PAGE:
• 36. Co-constituted spaces
  • 37. 39
  • 38. Co-constituted spaces • That’s really interesting how much I use the iPad for a start everywhere and anywhere...And I have the information there all the time constantly, and I just feel as though I don’t have to be anywhere physical at all anymore... (Django Interview 3) • I’ll only work at the computer usually to actually do the final part of writing an essay. I enjoy… the image of being, sort of, in a dusty, you know, sort of, wooden shelved, kind of, old library, where it’s, sort of, cosy and warm, that’s, you know, I like that and that’s a part of the experience of studying that I enjoy. (Juan interview 1)
  • 39. Project outputs & implications
  • 40. Resources for the sector • Project blog • Slideshows outlining key messages and methodology • The following OERs will be available end Sept. 2013 • Staff development resources based on the findings of our equivalent study with academics. Developed in collaboration with SEDA by Lindsay Jordan at University of the Arts. • Resources for librarians, based on findings from the our student data. Developed in collaboration with SCONUL by Nazlin Bhimani &Barbara Sakarya at the IOE. • http://jiscdesignstudio.pbworks.com/w/page/50732695/ Digital%20Literacies%20as%20a%20Postgraduate%2 0Attribute%20project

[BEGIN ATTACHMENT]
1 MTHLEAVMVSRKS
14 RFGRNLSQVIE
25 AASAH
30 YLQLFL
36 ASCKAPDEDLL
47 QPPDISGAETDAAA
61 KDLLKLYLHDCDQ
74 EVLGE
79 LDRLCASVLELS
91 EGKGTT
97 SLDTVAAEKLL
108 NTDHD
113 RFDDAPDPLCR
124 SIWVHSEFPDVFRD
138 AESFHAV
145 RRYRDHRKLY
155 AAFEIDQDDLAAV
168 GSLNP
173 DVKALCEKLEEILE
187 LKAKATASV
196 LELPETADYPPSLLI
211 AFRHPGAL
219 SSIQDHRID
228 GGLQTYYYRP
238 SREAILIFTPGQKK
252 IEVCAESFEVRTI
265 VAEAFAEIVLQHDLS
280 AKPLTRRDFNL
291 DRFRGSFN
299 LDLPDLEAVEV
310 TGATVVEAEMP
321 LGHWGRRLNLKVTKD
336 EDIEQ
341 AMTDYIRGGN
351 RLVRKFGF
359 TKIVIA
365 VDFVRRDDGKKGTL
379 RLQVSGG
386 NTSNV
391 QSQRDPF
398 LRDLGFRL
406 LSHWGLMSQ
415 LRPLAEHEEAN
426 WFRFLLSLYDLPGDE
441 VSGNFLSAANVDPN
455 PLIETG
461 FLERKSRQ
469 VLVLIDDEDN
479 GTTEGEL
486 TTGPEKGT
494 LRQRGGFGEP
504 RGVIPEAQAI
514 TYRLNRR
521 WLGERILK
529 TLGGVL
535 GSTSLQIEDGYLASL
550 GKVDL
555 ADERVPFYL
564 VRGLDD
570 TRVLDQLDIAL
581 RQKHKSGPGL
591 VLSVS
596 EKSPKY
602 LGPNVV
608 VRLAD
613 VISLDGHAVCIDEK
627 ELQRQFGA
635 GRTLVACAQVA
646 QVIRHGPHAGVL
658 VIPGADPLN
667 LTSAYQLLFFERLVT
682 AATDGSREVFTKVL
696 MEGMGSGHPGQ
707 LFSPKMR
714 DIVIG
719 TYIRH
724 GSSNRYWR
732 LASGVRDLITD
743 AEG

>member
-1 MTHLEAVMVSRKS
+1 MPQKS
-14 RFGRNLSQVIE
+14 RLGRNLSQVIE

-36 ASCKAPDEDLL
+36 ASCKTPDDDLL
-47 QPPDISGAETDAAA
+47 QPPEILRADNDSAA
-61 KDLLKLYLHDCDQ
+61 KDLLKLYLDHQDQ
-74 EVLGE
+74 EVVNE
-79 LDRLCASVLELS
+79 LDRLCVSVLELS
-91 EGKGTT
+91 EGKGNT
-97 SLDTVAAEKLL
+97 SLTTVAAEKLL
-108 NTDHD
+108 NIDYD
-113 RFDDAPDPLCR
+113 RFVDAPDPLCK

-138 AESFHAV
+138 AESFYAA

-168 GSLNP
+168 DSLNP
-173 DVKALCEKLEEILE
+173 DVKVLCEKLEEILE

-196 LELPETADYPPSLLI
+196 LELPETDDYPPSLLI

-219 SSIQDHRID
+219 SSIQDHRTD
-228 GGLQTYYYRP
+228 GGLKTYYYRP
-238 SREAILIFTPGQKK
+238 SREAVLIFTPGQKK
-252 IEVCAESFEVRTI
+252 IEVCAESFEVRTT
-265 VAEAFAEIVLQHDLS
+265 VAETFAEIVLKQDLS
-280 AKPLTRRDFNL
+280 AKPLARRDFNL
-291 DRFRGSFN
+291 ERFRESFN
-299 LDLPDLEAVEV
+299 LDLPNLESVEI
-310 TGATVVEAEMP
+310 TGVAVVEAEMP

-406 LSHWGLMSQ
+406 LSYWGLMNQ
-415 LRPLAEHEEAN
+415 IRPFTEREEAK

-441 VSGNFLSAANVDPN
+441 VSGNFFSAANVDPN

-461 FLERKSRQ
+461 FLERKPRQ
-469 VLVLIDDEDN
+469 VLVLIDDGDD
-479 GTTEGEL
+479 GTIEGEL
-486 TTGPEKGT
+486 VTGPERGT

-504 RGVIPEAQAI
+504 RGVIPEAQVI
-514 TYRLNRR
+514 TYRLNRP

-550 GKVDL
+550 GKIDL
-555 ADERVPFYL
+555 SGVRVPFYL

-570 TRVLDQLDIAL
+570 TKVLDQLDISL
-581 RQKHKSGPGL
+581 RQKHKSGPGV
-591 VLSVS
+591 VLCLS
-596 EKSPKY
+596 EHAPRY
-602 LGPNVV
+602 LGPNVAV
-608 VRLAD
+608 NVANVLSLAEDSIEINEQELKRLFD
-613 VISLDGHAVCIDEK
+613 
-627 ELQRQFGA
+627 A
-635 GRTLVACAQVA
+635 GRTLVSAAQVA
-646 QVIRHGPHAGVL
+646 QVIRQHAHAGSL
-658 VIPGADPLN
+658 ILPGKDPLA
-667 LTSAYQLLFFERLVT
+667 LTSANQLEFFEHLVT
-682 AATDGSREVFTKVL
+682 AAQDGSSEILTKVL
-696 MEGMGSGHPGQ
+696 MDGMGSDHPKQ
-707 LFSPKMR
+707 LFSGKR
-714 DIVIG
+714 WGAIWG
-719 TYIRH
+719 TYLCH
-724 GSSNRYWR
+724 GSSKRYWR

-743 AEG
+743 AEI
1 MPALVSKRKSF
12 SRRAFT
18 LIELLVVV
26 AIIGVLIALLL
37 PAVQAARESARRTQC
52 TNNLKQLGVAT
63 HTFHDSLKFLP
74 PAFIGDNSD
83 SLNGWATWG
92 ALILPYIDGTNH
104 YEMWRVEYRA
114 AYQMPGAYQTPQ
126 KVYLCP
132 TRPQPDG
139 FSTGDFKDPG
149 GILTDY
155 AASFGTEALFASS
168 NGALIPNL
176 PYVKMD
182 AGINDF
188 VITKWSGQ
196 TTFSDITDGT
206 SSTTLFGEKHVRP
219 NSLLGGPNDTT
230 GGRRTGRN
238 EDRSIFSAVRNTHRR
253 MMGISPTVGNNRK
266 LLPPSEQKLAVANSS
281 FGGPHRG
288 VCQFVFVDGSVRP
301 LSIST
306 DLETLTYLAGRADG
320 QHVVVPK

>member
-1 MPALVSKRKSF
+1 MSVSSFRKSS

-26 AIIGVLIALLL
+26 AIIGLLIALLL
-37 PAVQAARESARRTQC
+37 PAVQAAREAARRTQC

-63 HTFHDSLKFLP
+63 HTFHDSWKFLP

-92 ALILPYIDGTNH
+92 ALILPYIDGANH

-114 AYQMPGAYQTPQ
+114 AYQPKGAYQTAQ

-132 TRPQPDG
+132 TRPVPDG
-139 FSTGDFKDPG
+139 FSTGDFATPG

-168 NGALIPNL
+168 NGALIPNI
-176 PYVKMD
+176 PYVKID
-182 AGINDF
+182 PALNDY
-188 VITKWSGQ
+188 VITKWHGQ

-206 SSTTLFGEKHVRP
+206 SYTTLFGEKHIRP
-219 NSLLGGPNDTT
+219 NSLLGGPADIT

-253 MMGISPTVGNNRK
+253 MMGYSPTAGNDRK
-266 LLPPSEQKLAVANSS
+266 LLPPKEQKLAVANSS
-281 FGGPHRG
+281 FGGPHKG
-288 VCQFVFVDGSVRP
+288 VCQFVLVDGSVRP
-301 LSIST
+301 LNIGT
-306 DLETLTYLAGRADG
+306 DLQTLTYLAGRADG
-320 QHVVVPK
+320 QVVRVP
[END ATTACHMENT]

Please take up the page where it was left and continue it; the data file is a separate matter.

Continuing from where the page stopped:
• 41. ALT Webinars • Sept – Nov 2103: 4 free ALT-supported webinars featuring a selected authors talking about their DL research, from the forthcoming Research in Learning Technology Special Issue on ‘Digital Literacies and Digital Scholarship’. • To be curated by Lesley Gourlay, Martin Oliver and Norm Friesen • Speakers confirmed: • Juliet Hinrichsen & Anthony Coombs • Robin Goodfellow • Mary Lea & Mary Hamilton • Jeremy Knox & Sian Bayne • Information will be announced after ALT-C